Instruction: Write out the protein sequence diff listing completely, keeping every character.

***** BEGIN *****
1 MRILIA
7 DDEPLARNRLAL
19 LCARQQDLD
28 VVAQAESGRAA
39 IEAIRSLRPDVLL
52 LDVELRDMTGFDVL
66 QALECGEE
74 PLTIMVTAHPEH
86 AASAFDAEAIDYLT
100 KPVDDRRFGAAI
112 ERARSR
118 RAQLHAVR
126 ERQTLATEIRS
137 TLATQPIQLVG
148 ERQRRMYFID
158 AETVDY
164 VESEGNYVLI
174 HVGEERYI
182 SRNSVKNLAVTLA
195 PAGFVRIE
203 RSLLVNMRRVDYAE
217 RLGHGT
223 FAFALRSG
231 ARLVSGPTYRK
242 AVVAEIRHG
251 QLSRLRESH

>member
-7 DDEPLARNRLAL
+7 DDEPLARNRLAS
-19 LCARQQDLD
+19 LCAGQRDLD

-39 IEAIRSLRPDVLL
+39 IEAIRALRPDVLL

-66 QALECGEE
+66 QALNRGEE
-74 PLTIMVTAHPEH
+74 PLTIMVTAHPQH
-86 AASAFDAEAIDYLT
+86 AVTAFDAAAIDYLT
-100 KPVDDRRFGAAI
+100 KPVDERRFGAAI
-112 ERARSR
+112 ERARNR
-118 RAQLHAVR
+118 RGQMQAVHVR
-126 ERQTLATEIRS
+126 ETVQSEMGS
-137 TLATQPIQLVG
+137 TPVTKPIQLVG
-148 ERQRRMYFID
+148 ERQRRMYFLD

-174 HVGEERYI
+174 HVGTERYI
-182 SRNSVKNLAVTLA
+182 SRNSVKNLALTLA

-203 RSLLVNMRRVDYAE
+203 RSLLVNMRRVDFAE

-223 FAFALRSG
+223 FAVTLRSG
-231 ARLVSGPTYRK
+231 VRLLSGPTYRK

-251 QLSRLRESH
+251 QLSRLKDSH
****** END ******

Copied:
1 MRILIA
7 DDEPLARNRLAL
19 LCARQQDLD
28 VVAQAESGRAA
39 IEAIRSLRPDVLL
52 LDVELRDMTGFDVL
66 QALECGEE
74 PLTIMVTAHPEH
86 AASAFDAEAIDYLT
100 KPVDDRRFGAAI
112 ERARSR
118 RAQLHAVR
126 ERQTLATEIRS
137 TLATQPIQLVG
148 ERQRRMYFID
158 AETVDY
164 VESEGNYVLI
174 HVGEERYI
182 SRNSVKNLAVTLA
195 PAGFVRIE
203 RSLLVNMRRVDYAE
217 RLGHGT
223 FAFALRSG
231 ARLVSGPTYRK
242 AVVAEIRHG
251 QLSRLRESH

>member
-7 DDEPLARNRLAL
+7 DDEPLARNRLAS
-19 LCARQQDLD
+19 LCAGQRDLD

-39 IEAIRSLRPDVLL
+39 IEAIRALRPDVLL

-66 QALECGEE
+66 QALNRGEE
-74 PLTIMVTAHPEH
+74 PLTIMVTAHPQH
-86 AASAFDAEAIDYLT
+86 AVTAFDAAAIDYLT
-100 KPVDDRRFGAAI
+100 KPVDERRFGAAI
-112 ERARSR
+112 ERARNR
-118 RAQLHAVR
+118 RGQMQAVHVR
-126 ERQTLATEIRS
+126 ETVQSEMGS
-137 TLATQPIQLVG
+137 TPVTKPIQLVG
-148 ERQRRMYFID
+148 ERQRRMYFLD

-174 HVGEERYI
+174 HVGTERYI
-182 SRNSVKNLAVTLA
+182 SRNSVKNLALTLA

-203 RSLLVNMRRVDYAE
+203 RSLLVNMRRVDFAE

-223 FAFALRSG
+223 FAVTLRSG
-231 ARLVSGPTYRK
+231 VRLLSGPTYRK

-251 QLSRLRESH
+251 QLSRLKDSH